I’ve written about how our nation’s spelling acuities have decreased since the advent of the internet. As a people, we spell bad. Real bad. But something that often escapes us is how bad our grammar is.
Now granted, I have a Computer Science degree, not an English degree. So in many instances, I’m as guilty as the rest of you. But that is no excuse. Bad grammar is bad grammar.
I think the problem of bad grammar arises from the fact that we speak a certain way, and write another. For instance, did you notice in the first paragraph how I complained about how bad we spell? Verbatim, I wrote, “We spell bad.”
Bad is an adjective that can only be used to describe a noun. However, I used it as an adverb. Adverbs describe verbs and adjectives.
When I wrote “bad” above, I wasn’t describing “we,” I was describing “spell.” The verb. Because even though we can’t spell, that doesn’t mean we are bad people.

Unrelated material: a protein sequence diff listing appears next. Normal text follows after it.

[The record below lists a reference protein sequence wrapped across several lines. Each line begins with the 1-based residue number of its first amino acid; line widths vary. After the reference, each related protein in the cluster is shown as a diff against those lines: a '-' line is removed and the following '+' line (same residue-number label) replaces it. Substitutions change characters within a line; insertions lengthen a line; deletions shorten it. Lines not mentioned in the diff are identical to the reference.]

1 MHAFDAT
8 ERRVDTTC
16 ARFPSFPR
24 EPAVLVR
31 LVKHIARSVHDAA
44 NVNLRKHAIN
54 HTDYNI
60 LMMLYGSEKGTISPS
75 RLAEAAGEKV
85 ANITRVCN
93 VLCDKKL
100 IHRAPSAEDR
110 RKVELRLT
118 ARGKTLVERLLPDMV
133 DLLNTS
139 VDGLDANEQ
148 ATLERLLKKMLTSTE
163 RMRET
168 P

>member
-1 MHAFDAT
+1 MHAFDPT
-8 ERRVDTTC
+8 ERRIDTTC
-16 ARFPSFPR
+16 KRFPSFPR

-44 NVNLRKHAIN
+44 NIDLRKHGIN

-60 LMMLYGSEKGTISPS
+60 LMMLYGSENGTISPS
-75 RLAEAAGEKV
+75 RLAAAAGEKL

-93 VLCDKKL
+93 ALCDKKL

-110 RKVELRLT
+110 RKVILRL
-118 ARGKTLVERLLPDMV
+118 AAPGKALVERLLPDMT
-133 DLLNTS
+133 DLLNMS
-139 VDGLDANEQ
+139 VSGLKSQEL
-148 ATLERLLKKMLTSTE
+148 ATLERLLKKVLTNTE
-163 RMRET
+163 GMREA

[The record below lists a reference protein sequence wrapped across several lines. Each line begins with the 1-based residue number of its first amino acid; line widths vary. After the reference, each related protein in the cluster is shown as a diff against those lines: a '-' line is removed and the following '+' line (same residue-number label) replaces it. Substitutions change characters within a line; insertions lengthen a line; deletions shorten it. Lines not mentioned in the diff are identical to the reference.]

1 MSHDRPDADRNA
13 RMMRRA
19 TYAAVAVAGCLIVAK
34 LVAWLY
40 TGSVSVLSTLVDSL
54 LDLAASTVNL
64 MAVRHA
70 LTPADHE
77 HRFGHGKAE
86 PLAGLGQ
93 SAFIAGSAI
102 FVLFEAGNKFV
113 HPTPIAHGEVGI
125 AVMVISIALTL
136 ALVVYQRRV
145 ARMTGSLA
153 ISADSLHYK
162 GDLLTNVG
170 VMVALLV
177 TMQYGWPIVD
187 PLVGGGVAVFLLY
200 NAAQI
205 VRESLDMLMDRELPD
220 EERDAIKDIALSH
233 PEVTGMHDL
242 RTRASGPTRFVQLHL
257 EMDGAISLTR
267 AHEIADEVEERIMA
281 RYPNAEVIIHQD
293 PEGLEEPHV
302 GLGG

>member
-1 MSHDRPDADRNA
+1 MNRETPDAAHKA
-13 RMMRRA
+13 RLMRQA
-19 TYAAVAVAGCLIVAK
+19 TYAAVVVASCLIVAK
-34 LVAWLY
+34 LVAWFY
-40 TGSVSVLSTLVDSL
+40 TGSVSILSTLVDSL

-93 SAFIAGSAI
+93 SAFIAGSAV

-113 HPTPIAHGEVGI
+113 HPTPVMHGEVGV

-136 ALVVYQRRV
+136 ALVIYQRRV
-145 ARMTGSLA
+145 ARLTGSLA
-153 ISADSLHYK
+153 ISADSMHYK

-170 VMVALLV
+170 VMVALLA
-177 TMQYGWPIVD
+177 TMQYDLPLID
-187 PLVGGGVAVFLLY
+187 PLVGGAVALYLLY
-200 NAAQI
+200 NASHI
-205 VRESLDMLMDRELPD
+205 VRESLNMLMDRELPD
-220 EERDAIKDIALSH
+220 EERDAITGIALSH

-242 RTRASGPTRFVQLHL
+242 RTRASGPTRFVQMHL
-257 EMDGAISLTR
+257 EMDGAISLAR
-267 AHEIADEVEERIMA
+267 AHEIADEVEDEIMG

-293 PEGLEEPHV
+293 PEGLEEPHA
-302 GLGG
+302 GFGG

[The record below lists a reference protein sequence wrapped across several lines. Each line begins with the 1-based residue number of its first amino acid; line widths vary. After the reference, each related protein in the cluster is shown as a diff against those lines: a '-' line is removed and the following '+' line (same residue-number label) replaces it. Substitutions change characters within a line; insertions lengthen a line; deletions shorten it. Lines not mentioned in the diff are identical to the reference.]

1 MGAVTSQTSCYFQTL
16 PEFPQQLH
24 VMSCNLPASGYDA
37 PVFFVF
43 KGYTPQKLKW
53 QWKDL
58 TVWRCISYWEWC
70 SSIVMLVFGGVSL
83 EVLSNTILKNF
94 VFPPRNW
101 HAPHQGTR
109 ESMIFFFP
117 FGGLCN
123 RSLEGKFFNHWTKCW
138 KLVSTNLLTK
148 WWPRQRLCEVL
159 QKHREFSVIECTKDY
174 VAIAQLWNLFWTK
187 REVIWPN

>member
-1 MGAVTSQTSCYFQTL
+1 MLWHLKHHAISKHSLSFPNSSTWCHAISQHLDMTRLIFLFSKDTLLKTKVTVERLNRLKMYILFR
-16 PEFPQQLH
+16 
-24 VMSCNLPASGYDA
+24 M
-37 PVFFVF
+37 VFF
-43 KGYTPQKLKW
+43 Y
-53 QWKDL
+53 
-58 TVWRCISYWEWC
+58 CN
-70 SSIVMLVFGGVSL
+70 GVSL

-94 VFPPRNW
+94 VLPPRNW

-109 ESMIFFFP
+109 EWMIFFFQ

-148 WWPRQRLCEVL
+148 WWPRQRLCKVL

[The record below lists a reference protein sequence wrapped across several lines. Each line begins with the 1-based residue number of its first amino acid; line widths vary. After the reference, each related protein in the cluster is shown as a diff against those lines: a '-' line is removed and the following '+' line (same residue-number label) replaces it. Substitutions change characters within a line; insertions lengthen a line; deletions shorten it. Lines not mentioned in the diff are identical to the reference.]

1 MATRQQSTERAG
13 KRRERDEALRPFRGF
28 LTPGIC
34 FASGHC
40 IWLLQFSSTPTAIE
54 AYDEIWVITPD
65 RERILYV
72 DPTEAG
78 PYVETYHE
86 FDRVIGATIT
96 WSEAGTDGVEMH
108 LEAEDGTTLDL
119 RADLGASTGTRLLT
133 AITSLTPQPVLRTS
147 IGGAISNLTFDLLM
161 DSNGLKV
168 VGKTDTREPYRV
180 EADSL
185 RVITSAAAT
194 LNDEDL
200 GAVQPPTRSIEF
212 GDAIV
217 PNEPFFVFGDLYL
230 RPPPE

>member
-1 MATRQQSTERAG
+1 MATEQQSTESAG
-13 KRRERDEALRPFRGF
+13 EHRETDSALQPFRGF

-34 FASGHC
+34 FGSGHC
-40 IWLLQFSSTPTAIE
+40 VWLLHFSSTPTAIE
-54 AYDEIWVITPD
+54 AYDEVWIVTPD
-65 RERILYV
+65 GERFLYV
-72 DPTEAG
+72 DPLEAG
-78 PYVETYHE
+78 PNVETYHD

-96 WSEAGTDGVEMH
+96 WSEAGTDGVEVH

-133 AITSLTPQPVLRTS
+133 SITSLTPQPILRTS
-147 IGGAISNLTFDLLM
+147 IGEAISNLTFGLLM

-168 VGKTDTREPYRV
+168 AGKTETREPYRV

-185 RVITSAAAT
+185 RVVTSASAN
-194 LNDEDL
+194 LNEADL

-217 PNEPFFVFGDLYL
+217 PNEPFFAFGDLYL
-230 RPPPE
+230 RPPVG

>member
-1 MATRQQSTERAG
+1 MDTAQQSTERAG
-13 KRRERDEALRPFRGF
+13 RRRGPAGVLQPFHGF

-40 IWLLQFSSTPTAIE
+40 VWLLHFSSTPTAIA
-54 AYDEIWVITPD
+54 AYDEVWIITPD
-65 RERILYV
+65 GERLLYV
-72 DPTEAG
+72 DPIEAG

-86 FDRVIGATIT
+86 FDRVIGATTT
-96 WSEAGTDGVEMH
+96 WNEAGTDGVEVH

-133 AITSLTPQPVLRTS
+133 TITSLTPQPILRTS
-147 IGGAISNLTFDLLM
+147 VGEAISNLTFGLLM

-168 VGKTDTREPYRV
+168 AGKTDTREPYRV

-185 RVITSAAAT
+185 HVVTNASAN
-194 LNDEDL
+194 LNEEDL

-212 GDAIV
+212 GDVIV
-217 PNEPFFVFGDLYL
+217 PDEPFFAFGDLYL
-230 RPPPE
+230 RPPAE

To be correct, I should have written, “We spell badly.”
(Remember how LY-words are adverbs?)
Once this was pointed out to me the other day by an English professor friend of mine, I began to see how many times I misused adjectives when I really meant to use adverbs. Can we say a plethora?
No, really, can you say it? It’s fun; try it.
Oh, and since we’re on the topic of misusing words, notice the title of this piece? “Myriad” is not a noun, it is an adjective. And I almost always see it misused.
It is a beautiful word and doesn’t deserve the substandard treatment we give it.
The correct title should be something like “Myriad Grammar Problems” but for some reason, that just sounds weird to us, doesn’t it? If it helps, try substituting a synonym in it’s place.
Which sounds correct? “A Countless of Grammar Problems” or “Countless Grammar Problems”?
Of course, any time you mention grammar problems, it becomes mandatory to mention (your, you’re) and (there, their, they’re) and (its, it’s). They are the granddaddies of grammar misuse.
By the way, catch my misuse of “it’s” three paragraphs above?
If so, there’s hope for you yet.